War of the Rebellion: Serial 076 Page 0860 Chapter L. THE ATLANTA CAMPAIGN.

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HEADQUARTERS KELLY'S DIVISION,

July, 2, 1864.

Major E. S. BURFORD:

I have the honor to state that scout just returned states that it found the enemy's pickets at Roberts' house, on the Bell's Ferry road, about a quarter of a mile this side of McAfee's house. Their line extended both to the right and left of the road at this point.

Very respectfully,

J. H. KELLY,

Brigadier-General, Commanding.

CIRCULAR.] HEADQUARTERS ARMY OF TENNESSEE,

July 2, 1864-1.30 p. m.

The army will change position to-night.

1. The Army of Mississippi will withdraw its artillery at dark and its infantry at 10 p. m.

2. Hardee's and Hood's corps will move their artillery at dark, their infantry at 11 p. m.

3. Each corps commander will leave on the lines such rear guard as he may think proper until 1 a. m., then to be withdrawn and followed by the skirmish line.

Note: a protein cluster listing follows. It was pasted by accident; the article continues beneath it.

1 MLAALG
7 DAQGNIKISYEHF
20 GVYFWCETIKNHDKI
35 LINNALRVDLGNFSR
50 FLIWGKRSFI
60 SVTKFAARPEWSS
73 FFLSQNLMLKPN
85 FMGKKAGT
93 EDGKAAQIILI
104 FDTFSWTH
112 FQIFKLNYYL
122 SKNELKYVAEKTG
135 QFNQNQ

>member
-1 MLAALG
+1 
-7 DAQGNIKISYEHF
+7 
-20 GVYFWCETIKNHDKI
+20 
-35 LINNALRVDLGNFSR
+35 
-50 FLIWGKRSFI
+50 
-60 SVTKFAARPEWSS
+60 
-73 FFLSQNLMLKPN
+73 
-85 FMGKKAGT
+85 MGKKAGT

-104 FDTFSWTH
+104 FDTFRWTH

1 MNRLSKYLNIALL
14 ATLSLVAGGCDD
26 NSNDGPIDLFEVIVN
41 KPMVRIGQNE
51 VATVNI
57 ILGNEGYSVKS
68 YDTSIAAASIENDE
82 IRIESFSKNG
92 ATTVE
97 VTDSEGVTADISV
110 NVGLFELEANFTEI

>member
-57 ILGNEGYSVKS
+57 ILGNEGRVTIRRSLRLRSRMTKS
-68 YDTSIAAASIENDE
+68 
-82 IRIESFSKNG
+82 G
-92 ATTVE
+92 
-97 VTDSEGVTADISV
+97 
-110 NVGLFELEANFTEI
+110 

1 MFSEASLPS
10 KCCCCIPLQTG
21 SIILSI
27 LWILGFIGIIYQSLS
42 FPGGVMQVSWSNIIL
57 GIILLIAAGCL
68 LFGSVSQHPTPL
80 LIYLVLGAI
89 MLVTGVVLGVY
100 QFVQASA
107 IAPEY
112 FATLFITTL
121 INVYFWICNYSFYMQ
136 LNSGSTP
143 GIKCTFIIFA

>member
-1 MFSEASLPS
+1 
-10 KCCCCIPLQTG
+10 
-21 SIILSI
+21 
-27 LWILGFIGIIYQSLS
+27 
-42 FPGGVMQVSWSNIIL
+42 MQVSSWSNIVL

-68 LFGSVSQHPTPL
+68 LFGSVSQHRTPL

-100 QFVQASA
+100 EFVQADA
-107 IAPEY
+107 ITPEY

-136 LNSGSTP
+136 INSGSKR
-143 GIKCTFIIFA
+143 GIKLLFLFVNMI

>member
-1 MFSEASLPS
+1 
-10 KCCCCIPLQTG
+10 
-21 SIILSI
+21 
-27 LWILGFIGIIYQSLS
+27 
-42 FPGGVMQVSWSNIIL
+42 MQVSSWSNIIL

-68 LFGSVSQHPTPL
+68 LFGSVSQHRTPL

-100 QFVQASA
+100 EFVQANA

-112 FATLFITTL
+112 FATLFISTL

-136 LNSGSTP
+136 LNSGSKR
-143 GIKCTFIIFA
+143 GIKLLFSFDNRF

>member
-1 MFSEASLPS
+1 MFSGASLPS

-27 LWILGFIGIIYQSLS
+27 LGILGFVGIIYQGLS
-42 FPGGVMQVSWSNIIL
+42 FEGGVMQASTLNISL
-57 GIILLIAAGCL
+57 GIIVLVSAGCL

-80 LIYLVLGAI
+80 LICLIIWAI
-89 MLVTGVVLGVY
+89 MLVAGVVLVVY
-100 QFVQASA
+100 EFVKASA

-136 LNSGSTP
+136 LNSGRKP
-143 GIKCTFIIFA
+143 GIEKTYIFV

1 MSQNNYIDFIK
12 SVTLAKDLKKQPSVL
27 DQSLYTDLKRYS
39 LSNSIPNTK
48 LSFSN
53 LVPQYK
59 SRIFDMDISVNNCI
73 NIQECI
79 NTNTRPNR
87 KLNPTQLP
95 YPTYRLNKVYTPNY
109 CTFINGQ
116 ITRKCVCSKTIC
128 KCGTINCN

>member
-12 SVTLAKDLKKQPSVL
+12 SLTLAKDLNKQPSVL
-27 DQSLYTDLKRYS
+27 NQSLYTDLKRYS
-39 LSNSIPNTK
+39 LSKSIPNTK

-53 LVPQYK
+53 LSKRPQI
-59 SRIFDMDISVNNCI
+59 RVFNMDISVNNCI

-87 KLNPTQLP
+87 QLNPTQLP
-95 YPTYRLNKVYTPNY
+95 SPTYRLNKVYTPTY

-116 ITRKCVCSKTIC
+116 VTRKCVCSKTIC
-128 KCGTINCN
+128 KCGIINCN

4. The corps will move by routes already indicated to the commanders of each, and take position in two lines on the new line indicated.

5. The reserve artillery will be protected by the corps in whose line it is serving and take the route of the corps.

6. Wheeler's cavalry will cover the infantry from General Hood's left to General Loring's right.

7. Corps commanders will send their spare carriages of every description to the rear at or before sunset.

8. General Johnston will move with the center column.

W. W. MACKALL,

Chief of Staff.

SMYRNA CHURCH, July 3, 1864.

General BRAXTON BRAGG:

The extension of the enemy's intrenched line several miles nearer the Chattahoochee than our left has compelled us to fall back about six miles.

J. E. JOHNSTON.

HDQRS. ROSS' BRIGADE, JACKSON'S CAVALRY DIVISION,

In the Field, Ga., July 3, 1864-9.20 a. m.

Brigadier-General JACKSON, Commanding Division:

GENERAL: My scouts report the enemy with infantry and cavalry near Sweet Water bridge, but could not ascertain their force. They think they camped there last night. The enemy in front of my position on the Sandtown road remain quiet; no movements made by them this morning. I have made no change in my line, but have detached the Third Texas and sent them to guard the road, which my dispatch of yesterday informed you came into my rear.

I am, general, very respectfully, &c.,

L. S. ROSS,

Brigadier-General.